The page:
The Gospel and Blog Slander: Blog Slander Will Cost More Than an $11.3M Court Settlement

Wednesday, October 11, 2006

Over a half rack of ribs tonight I spied an article in the USA Today entitled, "Jury awards $11.3M over defamatory internet posts." Unable to find it online, I did find the article posted by WebWire. The courtcase is a blockbuster for bloggers...and especially so for Christians who so freely and flippantly gossip and slander about others (Christian and non). While blogging Christians may not sue each other (though that's not unheard of...speaking from personal testimony), there is more to keep in mind than millions of dollars in jury awards for defamation of character.

The Bible is clear that those who act like this will not go to heaven. 1 Corinthians 6:9-10 makes that clear enough. "Do you not know that the wicked will not inherit the kingdom of God? Do not be deceived: Neither the sexually immoral nor idolaters nor adulterers nor male prostitutes nor homosexual offenders nor thieves nor the greedy nor drunkards nor slanderers nor swindlers will inherit the kingdom of God." Interesting, isn't it, how Paul puts slanderers among the others listed there. The other sins sound "bigger" don't they?

The fact of the matter is that the gospel cannot reside in the heart in any continuing parallel fashion alongside slander. The gospel is the truth. Slander is a lie. And gossip usually associated with it usually comes from it and is fueled by it.

What is slander? Bottom line it is either a false statement made about someone else, or it is an insulting statement made to hurt or defame their character and/or reputation. It also means to malign, to purposefully injure someone else with words, stories, or the promotion of concepts, ideas, or thoughts which bring harm on another. Those are my definitions. See Dictionary.Com's definition here.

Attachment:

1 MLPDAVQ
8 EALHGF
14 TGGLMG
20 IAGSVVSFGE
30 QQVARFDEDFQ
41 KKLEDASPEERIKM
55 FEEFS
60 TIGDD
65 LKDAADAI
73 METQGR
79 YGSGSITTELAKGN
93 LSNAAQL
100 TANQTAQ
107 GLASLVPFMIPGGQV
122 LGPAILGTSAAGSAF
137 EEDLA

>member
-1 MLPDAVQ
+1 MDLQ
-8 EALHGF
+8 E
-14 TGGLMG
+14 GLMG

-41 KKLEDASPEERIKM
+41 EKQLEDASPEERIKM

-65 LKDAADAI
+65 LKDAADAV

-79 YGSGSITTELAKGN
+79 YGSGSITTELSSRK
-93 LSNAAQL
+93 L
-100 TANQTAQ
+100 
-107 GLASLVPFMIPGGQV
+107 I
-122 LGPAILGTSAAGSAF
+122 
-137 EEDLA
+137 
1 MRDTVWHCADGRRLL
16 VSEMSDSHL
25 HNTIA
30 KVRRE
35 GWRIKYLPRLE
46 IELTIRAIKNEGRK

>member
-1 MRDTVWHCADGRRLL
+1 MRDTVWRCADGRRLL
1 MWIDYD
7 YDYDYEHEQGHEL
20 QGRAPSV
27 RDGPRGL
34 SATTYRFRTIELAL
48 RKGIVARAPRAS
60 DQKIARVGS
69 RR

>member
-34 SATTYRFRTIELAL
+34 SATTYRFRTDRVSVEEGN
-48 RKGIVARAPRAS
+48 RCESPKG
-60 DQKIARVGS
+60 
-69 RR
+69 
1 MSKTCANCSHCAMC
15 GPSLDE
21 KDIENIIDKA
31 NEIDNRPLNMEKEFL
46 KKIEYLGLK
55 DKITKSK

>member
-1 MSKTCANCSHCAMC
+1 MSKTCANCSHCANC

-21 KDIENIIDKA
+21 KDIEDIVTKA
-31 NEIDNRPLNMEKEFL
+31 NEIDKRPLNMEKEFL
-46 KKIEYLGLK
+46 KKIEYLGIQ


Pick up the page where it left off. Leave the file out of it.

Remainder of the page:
Slander is verbal murder...destroying the image of God in someone else with the words we use, just because we're mad at them, don't like them, or are frustrated with them. Jesus' words should shake us to the core on this matter. "But I say, if you are angry with someone, you are subject to judgment! If you call someone an idiot, you are in danger of being brought before the high council. And if you curse someone, you are in danger of the fires of hell" (NLT). That's what blog slander will cost some people. That's a lot more than $11.3 million bucks.

The etymology of the word is interesting. The Middle English used the word slaundre years ago. This word came from the Old French word esclandre which was an alteration of escandle. The Old French comes from the Latin scandalum, which means the cause of offense, stumbling block. The Bible has alot to say about causing offenses and stumbling blocks.

Luke 17:1-2 is a good place to start, especially given the context. The New King James translates the Greek appropriately: "Then He said to the disciples, "It is impossible that no offenses should come, but woe to him through whom they do come! It would be better for him if a millstone were hung around his neck, and he were thrown into the sea, than that he should offend one of these little ones." Mark 9:42 uses the word stumble in the parallel context. Yikes. Ever thought of your slander that way before? When you slander, you are one through whom offense comes and you can read for yourself what Jesus thinks about that.